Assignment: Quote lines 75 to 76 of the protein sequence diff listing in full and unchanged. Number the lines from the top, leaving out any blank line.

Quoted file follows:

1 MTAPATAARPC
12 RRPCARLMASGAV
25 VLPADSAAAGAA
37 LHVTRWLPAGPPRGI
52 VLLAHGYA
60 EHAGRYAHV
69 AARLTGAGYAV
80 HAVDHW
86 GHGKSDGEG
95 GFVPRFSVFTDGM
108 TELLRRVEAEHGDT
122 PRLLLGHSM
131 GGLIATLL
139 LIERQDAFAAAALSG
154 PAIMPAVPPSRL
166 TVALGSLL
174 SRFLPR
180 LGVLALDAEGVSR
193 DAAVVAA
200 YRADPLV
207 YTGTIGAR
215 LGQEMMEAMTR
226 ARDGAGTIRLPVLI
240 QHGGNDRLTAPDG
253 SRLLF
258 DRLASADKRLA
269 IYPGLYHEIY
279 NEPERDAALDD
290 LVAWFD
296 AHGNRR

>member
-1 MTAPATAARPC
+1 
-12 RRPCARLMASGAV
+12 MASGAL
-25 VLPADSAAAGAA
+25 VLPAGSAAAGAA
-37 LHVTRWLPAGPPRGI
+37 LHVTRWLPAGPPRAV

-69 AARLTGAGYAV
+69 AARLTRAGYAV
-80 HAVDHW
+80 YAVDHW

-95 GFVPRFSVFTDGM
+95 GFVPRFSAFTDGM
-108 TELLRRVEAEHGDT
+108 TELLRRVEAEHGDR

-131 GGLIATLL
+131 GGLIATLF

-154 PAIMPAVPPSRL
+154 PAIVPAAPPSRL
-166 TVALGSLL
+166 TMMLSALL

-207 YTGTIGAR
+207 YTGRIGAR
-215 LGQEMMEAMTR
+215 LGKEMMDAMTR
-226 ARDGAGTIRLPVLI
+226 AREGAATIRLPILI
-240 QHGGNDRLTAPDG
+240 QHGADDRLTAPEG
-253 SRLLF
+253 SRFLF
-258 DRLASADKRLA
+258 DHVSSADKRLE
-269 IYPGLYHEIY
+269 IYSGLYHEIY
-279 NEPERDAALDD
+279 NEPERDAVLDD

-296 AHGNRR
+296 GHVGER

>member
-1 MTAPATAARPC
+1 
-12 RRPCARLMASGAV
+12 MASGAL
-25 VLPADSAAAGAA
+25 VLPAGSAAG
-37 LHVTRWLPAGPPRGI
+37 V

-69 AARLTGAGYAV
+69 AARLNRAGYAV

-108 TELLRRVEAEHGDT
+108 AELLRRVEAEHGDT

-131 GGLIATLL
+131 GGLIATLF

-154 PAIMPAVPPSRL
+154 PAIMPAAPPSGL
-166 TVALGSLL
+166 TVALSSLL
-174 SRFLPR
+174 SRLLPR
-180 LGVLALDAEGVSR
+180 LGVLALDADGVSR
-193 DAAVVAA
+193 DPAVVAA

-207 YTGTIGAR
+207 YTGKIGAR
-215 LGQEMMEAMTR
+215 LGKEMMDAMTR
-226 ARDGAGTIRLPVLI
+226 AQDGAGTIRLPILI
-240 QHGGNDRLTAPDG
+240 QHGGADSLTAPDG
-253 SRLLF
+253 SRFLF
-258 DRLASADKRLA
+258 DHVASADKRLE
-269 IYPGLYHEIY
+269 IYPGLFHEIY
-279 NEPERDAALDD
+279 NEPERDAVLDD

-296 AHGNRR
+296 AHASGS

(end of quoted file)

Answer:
-12 RRPCARLMASGAV
+12 MASGAL